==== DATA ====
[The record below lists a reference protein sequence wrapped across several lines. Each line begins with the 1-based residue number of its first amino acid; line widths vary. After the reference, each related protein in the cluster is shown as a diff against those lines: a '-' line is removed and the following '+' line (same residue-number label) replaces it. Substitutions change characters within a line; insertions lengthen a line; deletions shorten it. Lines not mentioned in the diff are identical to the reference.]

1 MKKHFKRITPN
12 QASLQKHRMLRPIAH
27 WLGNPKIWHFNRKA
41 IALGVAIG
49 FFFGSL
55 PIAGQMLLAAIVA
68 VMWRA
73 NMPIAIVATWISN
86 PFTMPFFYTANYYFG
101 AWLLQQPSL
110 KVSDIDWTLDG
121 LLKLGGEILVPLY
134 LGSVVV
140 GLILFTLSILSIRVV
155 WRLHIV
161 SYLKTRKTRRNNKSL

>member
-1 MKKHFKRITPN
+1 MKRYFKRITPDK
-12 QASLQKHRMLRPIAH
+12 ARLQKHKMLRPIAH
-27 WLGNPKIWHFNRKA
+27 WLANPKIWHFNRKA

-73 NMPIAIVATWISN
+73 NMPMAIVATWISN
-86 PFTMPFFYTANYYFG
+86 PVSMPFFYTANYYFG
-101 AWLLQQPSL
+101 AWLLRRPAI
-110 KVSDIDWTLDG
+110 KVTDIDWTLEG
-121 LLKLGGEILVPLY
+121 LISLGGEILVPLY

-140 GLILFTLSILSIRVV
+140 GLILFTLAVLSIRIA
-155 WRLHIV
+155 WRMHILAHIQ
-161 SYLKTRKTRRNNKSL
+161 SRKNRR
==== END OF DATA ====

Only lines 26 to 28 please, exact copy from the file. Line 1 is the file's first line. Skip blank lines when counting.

+73 NMPMAIVATWISN
-86 PFTMPFFYTANYYFG
+86 PVSMPFFYTANYYFG